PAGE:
If you think the next generation of start-up founders will hail from Stanford, Harvard, or some other university cranking out MBAs, you might want to expand your thinking. There’s a 3-year-old inner-city high school in Chicago—filled mostly with poor African American youth—grooming students who know how to think, act, and speak like entrepreneurs.
Some of them spend as much as three hours and several bus transfers getting to and from school. Once there, they’ve got double periods of math and English to look forward to and a longer school day than any of their Chicago public school peers.
Yet enrollment in the Chicago Tech Academy is highly coveted. In fact, CTA’s fourth annual lottery takes place Feb. 23 during which 2,000 freshman students and their families will be crossing their fingers they get in for next year. Only 150 will.
“It’s a heart-wrenching experience,” says serial entrepreneur and school chairman Terry Howerton, who co-founded CTA with executive director Matt Hancock. He says the school is a beacon of hope within the Chicago public school system, which has a 52 percent drop out rate.
That’s a figure Howerton couldn’t swallow.
“I’ve been stunned at the level of societal failure that exists in some of these big cities. The fact is we have an unsustainable community if one out of every two kids doesn’t finish high school. And they’re kids who are going into our community unemployable with no network of friends and family and support.”
The birth of a start-up school
His solution? To run a high school as if it’s a start-up and its students are products and mini start-ups in their own right.
He says it really doesn’t matter where the students come from, or the fact that some of them are reading at a grade level several notches below where they should be.
“We’re going to work our hardest to influence where [they’re] going. And the way that we can do that best is not just through normal academics, it’s through teaching skills of entrepreneurship,” he says.
“Entrepreneurs have to think analytically. They have to be able to speak articulately and passionately and influence other people. Entrepreneurs have to be able to be creative and identify problems and solutions. These are soft skills that you don’t normally think about being taught at a high school but that we try our best to teach across the curriculum,” he says.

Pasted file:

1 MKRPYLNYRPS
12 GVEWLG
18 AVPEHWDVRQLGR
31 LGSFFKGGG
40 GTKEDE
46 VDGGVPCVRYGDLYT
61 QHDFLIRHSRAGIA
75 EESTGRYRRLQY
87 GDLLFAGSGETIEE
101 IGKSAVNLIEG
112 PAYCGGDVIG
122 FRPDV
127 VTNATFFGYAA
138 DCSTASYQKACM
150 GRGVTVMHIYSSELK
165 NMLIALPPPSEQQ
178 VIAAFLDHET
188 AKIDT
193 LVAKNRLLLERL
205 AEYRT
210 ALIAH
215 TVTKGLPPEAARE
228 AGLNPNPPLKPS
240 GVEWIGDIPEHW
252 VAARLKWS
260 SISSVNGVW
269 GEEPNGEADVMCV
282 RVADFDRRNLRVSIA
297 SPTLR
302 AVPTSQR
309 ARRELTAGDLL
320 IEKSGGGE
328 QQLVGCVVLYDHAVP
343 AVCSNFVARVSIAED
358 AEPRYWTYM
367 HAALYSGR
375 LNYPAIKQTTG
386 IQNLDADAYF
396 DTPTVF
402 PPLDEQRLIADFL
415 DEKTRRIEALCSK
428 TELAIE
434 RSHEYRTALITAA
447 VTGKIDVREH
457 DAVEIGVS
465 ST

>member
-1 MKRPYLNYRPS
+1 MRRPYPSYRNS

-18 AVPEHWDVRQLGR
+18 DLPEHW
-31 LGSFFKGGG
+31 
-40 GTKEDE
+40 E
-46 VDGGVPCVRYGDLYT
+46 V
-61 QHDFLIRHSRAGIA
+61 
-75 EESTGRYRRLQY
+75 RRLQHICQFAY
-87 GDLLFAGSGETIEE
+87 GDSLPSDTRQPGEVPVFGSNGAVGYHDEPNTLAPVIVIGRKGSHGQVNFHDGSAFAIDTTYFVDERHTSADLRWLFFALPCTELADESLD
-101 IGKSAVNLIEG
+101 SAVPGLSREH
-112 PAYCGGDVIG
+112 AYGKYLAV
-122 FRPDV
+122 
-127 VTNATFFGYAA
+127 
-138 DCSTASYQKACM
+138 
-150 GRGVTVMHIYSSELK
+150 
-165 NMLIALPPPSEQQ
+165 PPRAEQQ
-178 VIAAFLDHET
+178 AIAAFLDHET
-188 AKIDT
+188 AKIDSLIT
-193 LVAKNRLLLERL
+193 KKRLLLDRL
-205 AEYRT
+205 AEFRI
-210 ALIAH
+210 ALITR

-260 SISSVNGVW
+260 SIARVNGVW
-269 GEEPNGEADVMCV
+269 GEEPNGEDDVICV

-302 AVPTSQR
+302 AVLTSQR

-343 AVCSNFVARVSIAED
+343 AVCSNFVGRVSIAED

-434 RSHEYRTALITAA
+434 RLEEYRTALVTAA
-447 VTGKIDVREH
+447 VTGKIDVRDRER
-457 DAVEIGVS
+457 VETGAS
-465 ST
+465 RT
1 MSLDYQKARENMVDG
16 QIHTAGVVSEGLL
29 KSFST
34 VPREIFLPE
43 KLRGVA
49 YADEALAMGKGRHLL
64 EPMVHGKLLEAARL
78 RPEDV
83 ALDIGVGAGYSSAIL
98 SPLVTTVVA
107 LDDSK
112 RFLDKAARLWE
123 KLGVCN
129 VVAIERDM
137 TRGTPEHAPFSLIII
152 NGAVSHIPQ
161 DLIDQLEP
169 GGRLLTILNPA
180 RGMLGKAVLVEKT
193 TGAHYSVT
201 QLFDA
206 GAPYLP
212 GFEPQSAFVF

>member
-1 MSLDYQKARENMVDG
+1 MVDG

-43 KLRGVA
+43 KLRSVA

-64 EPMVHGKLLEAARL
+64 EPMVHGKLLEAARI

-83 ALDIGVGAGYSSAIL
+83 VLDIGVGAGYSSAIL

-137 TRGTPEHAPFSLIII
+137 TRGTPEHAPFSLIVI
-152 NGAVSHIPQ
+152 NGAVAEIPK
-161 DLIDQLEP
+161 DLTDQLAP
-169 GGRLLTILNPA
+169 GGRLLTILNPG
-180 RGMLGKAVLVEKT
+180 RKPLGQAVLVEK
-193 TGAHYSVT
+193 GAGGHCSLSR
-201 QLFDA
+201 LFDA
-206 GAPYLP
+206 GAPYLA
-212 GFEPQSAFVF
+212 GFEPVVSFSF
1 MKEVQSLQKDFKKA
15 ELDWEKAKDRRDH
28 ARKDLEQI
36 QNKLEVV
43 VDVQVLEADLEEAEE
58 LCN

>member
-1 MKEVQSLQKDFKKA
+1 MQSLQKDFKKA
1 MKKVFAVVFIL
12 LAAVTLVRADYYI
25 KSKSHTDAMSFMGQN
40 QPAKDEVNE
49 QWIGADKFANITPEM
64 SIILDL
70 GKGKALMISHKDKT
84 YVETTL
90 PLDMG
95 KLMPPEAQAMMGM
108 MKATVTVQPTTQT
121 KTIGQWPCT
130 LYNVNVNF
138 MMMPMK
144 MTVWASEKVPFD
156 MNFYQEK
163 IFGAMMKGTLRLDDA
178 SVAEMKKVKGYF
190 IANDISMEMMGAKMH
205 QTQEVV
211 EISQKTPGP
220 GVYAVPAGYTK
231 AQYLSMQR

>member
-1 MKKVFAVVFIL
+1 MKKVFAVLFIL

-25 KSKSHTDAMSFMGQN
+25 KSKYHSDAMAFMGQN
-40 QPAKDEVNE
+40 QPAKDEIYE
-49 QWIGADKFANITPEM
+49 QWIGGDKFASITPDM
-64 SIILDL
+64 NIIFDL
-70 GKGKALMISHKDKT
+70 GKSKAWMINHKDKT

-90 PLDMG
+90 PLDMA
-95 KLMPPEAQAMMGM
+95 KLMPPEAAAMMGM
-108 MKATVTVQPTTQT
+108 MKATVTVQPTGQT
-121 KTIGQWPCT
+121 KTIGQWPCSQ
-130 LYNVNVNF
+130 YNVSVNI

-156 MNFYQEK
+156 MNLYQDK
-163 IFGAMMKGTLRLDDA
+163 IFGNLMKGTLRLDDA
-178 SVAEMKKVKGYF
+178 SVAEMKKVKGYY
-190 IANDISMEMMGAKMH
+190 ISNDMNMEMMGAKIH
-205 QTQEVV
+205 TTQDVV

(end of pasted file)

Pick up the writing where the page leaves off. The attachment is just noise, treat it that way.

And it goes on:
A day in the life
What exactly does this unusual focus look like in the classroom?
In addition to super-sized portions of English and Math, students spend two hours a day in a technology class during which they learn skills like programming in Java, Objective-C or C++.
Creative writing in English class is based on a real world example. For instance, next year copywriters from Groupon—clever wordsmiths who certainly have a handle on the subject—will be working with kids in the classroom.
In an entrepreneurship class students craft a business plan for their unique businesses. Once complete, they enter them into citywide competitions sponsored by organizations such as Future Founders, another Chicago-based program that encourages kids to get involved in business.
Links to the tech industry
Once a month a group of about 25 students takes off after lunch for a four-hour brainstorming session at TechNexus, a business incubator Howerton founded and where CTA was planned and birthed.
During their time there the students must come up with an idea for a viable tech start-up that fits within certain parameters. At the end of the session they present the idea to the real start-up the assignment was modeled after. Howerton says not only is this an excellent learning opportunity for the kids, but companies who’ve heard these presentations, such as online floral marketplace FlowerPetal and parking spot finder SpotHero, have been surprised at the ideas the students came up with—ones they hadn’t thought of themselves.
Students also benefit because of strong support from organizations like CompTIA, the international trade association for the IT industry that happens to be based in Chicago. Comptia facilitates connections between local tech companies and the school so that CTA students are regularly able to take field trips to companies such as Microsoft and Navteq to experience what it’s like to work in a high-tech business environment.
Speaking of Microsoft, CEO Steve Ballmer even stopped by CTA in 2010 to meet with staff and students after hearing from a Microsoft employee what the school was doing.
Preparing for after graduation
And because successful start-ups need good advisors, Howerton is working on making sure each and every student is paired up with a successful business person from the Chicago tech community—currently 125 kids have mentors, but Howerton hopes someday to pair up all 450 of them.
“When we leave high school we take for granted this network of people we know—friends, family, and people our friends and family know who can help us when it comes time to looking for a job or trying to decide what our career ought to be or starting a company and trying to find an investor,” Howerton says.
That’s why he believes possibly the most valuable thing CTA students garner while studying at the school for four years is a network of dozens of local mentors who are successful entrepreneurs and technology workers.
“When [these students] graduate, whether they go off to college or start a company or just look for a job in the [technology] industry, they’re doing so with a network of people that they would not have had if they had gone through a normal school,” Howerton says. “I think that’s pretty significant.”